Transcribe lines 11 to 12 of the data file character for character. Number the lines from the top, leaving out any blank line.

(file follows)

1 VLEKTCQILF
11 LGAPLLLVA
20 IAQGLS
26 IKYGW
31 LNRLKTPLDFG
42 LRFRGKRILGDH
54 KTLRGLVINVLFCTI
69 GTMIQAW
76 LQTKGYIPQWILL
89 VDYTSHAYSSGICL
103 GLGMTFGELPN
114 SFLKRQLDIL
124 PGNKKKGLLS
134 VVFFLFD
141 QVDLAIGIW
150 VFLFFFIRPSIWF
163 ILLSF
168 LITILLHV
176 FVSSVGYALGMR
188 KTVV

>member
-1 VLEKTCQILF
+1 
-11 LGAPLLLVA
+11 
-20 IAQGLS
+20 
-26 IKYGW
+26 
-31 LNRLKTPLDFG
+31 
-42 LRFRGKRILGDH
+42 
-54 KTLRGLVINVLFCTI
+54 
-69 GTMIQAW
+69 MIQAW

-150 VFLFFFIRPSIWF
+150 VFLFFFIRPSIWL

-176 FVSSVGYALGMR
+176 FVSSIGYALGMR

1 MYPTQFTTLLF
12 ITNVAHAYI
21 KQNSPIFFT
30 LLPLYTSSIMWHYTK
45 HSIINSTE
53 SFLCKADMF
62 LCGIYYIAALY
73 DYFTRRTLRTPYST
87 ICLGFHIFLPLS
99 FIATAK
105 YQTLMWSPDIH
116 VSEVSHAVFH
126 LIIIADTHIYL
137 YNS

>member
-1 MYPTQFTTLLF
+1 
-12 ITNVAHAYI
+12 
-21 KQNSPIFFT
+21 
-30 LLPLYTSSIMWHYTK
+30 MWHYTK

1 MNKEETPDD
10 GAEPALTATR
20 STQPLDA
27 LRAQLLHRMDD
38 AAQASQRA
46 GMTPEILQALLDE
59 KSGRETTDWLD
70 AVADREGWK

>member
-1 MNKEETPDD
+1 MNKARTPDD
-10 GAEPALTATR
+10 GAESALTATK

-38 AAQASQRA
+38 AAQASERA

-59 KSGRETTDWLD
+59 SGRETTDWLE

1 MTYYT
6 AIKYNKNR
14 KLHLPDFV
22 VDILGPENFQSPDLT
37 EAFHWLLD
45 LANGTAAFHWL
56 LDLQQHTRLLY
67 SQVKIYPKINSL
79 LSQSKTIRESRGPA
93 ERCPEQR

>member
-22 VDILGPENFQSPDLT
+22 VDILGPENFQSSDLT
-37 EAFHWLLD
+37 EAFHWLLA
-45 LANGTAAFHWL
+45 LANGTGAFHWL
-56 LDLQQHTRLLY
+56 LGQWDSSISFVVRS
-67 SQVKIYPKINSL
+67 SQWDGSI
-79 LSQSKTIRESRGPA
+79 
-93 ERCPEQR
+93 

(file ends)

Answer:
103 GLGMTFGELPN
114 SFLKRQLDIL